Motivational Segments in the Sales Force

by Thomas Ingram, Danny Bellenger



Traditionally, sales management has been neglected by marketing scholars. Rather than having an academic research base, sales managers are keep to devise motivational programs based on industry guidelines, organizational and industry precedents, expectations of superiors and personal assumptions of what motivates salespeople. The job performance of a salesperson has been conceptualized as being a function of five factors like personal, organization and environmental variables, motivation, skill level, aptitude and role perceptions. A summary statement regarding expectancy theory is that the motivational force to perform is a multiplicative function of the expectancies or beliefs that individuals have concerning future outcomes times the value they place on those outcomes. Organizational variables have been of interest to researchers in sales management but have not yet been related to reward preferences of salespeople. Examples of research involving organizational variables include studies of role conflict, job satisfaction and turnover and performance.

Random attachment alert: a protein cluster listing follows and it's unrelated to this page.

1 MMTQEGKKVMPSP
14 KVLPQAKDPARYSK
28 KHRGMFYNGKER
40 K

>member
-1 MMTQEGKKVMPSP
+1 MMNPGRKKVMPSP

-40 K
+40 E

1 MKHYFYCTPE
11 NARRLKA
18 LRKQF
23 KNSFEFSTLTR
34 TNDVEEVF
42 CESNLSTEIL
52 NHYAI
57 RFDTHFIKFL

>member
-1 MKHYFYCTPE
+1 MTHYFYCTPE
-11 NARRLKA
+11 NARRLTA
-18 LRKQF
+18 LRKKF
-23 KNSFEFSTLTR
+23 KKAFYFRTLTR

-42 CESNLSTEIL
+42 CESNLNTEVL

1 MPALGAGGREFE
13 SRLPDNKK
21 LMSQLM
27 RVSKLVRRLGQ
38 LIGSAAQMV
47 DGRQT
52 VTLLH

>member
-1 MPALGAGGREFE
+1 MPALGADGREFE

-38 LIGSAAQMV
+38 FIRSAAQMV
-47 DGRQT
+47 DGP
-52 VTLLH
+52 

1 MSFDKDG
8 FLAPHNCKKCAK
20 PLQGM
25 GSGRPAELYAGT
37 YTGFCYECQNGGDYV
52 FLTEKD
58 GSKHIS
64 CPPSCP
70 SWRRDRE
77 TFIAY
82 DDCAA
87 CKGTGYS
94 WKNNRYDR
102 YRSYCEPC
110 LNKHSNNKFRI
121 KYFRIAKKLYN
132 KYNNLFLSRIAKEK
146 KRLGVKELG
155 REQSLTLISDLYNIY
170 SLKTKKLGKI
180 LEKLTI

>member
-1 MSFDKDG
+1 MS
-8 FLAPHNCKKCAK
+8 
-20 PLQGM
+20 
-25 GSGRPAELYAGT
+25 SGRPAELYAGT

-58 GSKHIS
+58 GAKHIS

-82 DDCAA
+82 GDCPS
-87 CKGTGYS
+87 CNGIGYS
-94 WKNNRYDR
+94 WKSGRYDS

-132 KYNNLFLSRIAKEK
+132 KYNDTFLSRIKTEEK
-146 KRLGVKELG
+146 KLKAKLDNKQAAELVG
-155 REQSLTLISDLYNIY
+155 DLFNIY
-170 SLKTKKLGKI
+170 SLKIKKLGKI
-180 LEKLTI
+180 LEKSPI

California Management Review

Berkeley-Haas's Premier Management Journal

Published at Berkeley Haas for more than sixty years, California Management Review seeks to share knowledge that challenges convention and shows a better way of doing business.

Learn more
Follow Us